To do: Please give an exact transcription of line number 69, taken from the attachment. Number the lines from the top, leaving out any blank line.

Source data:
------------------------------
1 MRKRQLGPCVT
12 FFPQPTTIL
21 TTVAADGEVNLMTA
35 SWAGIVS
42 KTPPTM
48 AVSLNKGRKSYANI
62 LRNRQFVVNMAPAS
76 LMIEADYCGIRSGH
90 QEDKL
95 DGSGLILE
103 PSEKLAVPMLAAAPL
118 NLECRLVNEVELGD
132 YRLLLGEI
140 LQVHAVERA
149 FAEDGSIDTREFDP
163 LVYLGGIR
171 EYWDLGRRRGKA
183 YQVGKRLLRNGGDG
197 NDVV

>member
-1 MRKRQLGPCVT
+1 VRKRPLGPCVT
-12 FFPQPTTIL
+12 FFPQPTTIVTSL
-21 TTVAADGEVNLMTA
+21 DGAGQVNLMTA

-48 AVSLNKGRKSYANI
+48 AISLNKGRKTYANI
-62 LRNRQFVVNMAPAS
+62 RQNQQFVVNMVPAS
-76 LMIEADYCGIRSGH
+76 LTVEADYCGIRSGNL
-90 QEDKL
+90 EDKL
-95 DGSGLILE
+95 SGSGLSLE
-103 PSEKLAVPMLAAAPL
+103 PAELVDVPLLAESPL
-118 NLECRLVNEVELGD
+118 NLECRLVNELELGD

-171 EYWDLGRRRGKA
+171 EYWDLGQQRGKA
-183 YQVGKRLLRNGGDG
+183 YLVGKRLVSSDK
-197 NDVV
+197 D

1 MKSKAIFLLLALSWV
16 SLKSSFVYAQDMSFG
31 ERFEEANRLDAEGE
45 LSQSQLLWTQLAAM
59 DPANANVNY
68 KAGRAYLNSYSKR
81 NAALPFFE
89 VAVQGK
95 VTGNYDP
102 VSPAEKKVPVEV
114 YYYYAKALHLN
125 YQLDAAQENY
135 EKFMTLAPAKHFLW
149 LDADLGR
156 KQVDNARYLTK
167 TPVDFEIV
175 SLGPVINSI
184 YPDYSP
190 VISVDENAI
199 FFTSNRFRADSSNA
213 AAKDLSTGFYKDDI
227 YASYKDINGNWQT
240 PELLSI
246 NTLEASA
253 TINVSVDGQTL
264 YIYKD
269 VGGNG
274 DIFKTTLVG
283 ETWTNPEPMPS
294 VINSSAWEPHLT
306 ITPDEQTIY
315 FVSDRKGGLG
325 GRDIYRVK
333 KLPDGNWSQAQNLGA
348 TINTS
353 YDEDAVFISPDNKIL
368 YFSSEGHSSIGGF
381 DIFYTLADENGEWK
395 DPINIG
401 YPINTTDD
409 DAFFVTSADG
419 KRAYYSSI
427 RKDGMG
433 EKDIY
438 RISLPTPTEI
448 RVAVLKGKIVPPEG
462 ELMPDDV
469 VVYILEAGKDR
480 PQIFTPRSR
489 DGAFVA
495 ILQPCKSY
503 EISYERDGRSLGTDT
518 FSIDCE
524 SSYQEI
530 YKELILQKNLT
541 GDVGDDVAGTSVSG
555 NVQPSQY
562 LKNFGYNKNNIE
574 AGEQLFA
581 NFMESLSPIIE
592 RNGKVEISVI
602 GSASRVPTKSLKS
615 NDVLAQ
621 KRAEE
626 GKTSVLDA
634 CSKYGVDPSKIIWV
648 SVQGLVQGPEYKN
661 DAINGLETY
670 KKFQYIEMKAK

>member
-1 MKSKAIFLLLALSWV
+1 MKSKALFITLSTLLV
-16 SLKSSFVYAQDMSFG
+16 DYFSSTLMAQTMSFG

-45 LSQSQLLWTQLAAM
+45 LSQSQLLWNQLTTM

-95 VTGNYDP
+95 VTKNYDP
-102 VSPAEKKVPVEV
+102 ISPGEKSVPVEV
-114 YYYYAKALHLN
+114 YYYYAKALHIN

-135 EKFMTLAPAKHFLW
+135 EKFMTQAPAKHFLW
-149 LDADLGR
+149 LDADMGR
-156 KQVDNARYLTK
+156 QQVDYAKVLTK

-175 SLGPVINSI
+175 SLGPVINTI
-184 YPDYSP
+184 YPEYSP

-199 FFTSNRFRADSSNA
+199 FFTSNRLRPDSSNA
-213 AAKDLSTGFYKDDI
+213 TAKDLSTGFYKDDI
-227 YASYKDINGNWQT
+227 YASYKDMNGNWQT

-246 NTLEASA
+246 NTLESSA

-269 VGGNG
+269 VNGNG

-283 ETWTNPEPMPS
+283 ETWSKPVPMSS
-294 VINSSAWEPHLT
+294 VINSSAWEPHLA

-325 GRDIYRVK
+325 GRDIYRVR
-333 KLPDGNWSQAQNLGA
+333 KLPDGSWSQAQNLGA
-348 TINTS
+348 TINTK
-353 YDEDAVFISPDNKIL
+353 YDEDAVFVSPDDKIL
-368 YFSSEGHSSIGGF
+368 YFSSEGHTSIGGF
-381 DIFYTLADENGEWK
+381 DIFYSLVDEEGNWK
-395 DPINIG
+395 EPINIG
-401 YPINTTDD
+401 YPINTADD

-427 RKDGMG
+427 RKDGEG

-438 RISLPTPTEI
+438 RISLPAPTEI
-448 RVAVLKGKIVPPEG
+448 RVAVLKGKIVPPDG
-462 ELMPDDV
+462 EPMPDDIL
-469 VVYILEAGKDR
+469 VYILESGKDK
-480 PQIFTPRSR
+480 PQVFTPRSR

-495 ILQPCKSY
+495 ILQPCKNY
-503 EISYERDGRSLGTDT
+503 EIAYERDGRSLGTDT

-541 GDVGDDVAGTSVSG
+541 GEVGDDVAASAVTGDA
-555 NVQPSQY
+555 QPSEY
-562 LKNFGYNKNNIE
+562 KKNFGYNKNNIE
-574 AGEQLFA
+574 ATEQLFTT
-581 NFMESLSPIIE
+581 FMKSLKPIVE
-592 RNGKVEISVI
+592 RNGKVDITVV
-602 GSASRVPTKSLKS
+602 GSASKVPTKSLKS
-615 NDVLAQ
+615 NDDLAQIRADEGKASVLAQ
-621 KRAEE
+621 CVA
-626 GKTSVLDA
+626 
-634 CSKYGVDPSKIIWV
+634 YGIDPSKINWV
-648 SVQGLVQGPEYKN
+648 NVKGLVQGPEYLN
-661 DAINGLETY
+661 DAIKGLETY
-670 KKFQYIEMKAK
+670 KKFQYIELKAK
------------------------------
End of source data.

240 PELLSI